The leaves and flowers of the mullein plant soothe mucous membranes in the respiratory tract while clearing excess mucus. It lessens inflammation and pain, including within the nasal lining, throat, bronchial tubes, and digestive tract. Mullein is also mildly cleansing for the urinary tract. It is helpful for coughs, sore throats, and bronchitis. Use one to two teaspoons of dried herb per cup of water to make infusions. Drink one cup three times a day. Alternatively, take a quarter to one teaspoon of tincture three times a day.

Sea Buckthorn

Asthma, chronic coughs, other breathing disorders, and skin conditions are a few of the traditional uses for sea buckthorn, although the herb has found many more uses in recent times, including:  cancer, skin conditions, and weight loss.

Always check with a qualified health professional before taking herbs to ensure they are right for you and that any medications you’re taking won’t interact with them.

New Hope in Preventing and Treating Alzheimer’s Disease

Neuroprotective Goji Berry Offers New Hope in Preventing and Treating Alzheimer’s Disease

postdateiconWednesday, 02 October 2013 19:58 | postauthoriconPosted by Agus Judistira (Manager)

Goji Berry1st October 2013

By Carolanne Wright

Contributing Writer for Wake Up World

Promising research on goji berry (Lycium barbarum) has shown a positive correlation between consumption of the fruit and neuroprotective benefits that minimize the ravaging effects of Alzheimer’s.

These findings give a ray of hope to the over 4.5 million Americans who suffer from the disease. A staple in traditional Chinese medicine (TCM), goji is an exceptional superfood that safeguards the health of both body and mind.

Not your average berry

Packed with important nutrients like ascorbic acid, beta-carotene, polysaccharides, lutein, zeaxanthin, B and E vitamins along with trace minerals such as zinc, copper, calcium and selenium, it’s no wonder goji has been used by TCM for over 2,000 years.

Traditionally consumed to heal kidney complaints, cleanse the blood and improve sexual stamina, goji berries have a rich healing history. With a high oxygen radical absorbance capacity (ORAC) rating and brimming with antioxidants, the berries have been shown to improve vision, protect against cancer and increase immune response. And now researchers suspect goji may insulate the brain from toxic beta amyloid proteins.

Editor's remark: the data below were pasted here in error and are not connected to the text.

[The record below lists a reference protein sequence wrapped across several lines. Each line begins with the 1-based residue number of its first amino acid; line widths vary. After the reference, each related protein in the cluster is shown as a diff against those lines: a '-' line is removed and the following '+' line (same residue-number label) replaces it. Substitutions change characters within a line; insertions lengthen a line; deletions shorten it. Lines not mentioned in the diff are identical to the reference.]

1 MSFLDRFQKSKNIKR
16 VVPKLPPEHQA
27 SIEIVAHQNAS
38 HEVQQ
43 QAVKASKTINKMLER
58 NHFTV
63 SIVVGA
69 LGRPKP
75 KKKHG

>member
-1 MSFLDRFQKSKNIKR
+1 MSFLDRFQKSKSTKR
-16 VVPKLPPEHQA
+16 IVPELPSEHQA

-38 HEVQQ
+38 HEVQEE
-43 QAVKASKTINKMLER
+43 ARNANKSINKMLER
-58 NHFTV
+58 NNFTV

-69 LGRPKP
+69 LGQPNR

Neuroprotective superstar

A study at the University of Hong Kong found aqueous extracts of goji disrupt the neurotoxic qualities of proteins within the brain which are associated with Alzheimer’s disease. According to Advanced Natural Medicine:

… preliminary research has discovered that goji guards against the formation of specific compounds typically found in the brains of Alzheimer’s patients. Using a laboratory model of Alzheimer’s, scientists found that goji protected brain cells from the harmful effects of beta amyloid peptides, damaging agents that are linked to the pathological changes seen in the brains of Alzheimer’s patients. These findings suggest that goji just might help prevent this memory-robbing disease.

The researcher’s believe goji berry extract may play a pivotal role in creating future treatments for Alzheimer’s. In the meantime, consuming goji on a daily basis is a smart protective habit. Whether straight-up raw, juiced, brewed as tea or in tincture form, this small bright red berry offers a wealth of health enhancing nutrition.

Sources for this article include:

http://www.rubygoji.com/download/pdf/library-029.pdf

http://www.gojitrees.com

http://www.advancednaturalmedicine.com

http://www.huffingtonpost.ca

About the author:

Carolanne enthusiastically believes if we want to see change in the world, we need to be the change. As a nutritionist, natural foods chef and wellness coach, Carolanne has encouraged others to embrace a healthy lifestyle of organic living, gratefulness and joyful orientation for over 13 years. Through her website Thrive-Living.net she looks forward to connecting with other like-minded people from around the world who share a similar vision. Follow Carolanne on Facebook, Twitter and Pinterest.

Potatoes: Good, Bad or Fattening?

Potatoes: Good, Bad or Fattening?

postdateiconSunday, 22 September 2013 21:13 | postauthoriconPosted by Agus Judistira (Manager)

September 19, 2013

 

Potato Health Benefits 1. Protection from Heart Disease and Cancer Potatoes contain flavonoids. With protective antioxidant activity, flavanoids protect against cardiovascular disease, respiratory problems and certain cancers. 2. Rival Greens for Phenol Activity They contain equal or higher amounts of certain phenols than broccoli, spinach or brussel sprouts. 3. High in B Vitamins for your Brain & Athletic Performance One cup of baked potato contains 21 percent of the daily requirement for B6. B vitamins are essential for growth, your nervous system and cardiovascular health. Potatoes also contain significant amounts of folic acid, which is essential for pregnant women.